In 2013, a couple of years after Sonja Trauss moved to the Bay Area (when, despite the recession, looking for an apartment often already meant fighting with 20 other people at open houses), she started showing up at planning commission hearings in San Francisco. Her message was simple: The city needs to build more housing. Whatever project was in front of the commission, it should be approved.
"I just started getting other people to come with me, and we would testify about anything," she says. "We'd just sit there all afternoon and be like, 'We like this one, too.' It was so novel, it was weird, to have strangers from around the city—or West Oakland—come and represent the future renters. I got a really good response right away."
In the past, if anyone came to the hearings other than developers, architects, and planners, it was typically the NIMBY ("not in my backyard") crowd—vocal advocates against building, who don't want to see neighborhoods change. Trauss is a YIMBY ("yes in my backyard") advocate instead. The group she ended up forming, SFBARF, is growing in San Francisco. But the YIMBY movement is also growing across the country, from Austin to Seattle.
"A growing number of people are discontented with the future of their cities that they see crystallizing," says Mimi Mather, one of the organizers of Better Boulder, a YIMBY group in Boulder, Colorado, and one of the hosts of YIMBY 2016, aka Yimbytown, a national conference held in June.
"[YIMBY] groups are sounding the alarms that their cities are becoming increasingly exclusive and that the soul of their community—the grit, the weirdness, the vibrancy, the characters, the youthful innovation and creativity, the elders—is at jeopardy if local governments don't increase housing supplies and affordable housing options," Mather says.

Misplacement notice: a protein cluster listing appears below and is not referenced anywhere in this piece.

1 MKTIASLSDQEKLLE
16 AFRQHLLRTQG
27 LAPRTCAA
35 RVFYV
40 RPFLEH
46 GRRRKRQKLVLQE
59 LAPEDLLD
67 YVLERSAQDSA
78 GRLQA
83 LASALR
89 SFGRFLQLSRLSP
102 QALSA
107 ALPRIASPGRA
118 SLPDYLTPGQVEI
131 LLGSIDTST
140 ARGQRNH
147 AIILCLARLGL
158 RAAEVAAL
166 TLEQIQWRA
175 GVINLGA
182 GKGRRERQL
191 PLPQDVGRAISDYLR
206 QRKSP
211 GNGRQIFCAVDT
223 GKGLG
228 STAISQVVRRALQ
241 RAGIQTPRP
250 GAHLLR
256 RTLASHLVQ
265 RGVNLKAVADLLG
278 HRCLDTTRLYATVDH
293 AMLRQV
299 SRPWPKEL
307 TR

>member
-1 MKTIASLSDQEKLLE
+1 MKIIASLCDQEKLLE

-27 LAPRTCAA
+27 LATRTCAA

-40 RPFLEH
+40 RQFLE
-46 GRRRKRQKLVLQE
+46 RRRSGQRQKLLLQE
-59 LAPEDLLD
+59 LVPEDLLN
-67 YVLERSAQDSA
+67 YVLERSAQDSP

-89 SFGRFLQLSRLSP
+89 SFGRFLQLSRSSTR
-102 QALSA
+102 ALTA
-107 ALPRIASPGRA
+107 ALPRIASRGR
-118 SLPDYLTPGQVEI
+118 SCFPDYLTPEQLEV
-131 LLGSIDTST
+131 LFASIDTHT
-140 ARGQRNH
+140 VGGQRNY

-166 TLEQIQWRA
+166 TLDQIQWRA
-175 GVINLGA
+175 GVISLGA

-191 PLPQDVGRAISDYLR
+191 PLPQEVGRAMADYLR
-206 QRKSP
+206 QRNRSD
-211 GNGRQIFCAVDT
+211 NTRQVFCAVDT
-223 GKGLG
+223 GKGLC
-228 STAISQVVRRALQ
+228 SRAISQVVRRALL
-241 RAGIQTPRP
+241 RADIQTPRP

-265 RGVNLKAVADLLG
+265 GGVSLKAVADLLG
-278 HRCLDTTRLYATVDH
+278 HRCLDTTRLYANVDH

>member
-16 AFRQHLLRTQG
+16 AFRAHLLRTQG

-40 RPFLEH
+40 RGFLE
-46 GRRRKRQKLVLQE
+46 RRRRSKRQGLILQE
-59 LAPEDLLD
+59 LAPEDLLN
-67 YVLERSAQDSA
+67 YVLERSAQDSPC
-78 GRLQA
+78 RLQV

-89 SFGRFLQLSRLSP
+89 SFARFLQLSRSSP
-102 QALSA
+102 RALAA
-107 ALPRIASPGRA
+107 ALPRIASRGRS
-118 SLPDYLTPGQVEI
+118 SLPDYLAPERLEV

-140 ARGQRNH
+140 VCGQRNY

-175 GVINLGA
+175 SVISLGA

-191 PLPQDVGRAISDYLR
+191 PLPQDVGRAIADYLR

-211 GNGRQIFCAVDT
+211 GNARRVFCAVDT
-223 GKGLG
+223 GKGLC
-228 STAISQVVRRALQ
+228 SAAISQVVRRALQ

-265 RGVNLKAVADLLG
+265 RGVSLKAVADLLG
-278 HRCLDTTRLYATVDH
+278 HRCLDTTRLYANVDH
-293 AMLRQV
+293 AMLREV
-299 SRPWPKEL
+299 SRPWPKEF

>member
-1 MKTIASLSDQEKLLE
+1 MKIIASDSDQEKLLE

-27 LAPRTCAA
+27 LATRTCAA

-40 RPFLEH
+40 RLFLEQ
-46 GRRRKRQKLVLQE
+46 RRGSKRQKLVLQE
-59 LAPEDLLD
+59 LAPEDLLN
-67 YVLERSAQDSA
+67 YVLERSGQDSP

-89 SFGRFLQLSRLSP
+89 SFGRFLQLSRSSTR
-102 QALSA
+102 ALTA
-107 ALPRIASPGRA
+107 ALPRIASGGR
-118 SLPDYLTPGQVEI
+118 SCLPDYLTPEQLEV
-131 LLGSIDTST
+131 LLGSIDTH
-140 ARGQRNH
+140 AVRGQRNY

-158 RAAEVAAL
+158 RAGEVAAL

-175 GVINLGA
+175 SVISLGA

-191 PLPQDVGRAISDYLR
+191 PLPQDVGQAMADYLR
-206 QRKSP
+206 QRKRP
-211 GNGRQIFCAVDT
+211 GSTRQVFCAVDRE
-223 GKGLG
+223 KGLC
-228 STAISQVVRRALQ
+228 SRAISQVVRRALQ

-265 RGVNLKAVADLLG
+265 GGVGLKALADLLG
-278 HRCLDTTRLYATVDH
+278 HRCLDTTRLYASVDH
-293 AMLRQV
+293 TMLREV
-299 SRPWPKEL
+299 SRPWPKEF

Better Boulder launched around two years ago as a response to Plan Boulder, a local group opposed to development or changes in zoning. In 2015, the new YIMBY group managed to defeat two anti-growth ballot measures and elected new city council members sympathetic to development.
"The beauty and the attractiveness of the YIMBY movement is that it represents a fresh perspective and voices innovative and solution-oriented calls to action," says Mather. "I think this approach—doing and embracing change, versus bitching and stalling—is attractive to young folks who are the ones feeling the pinch of skyrocketing housing costs and outdated zoning practices."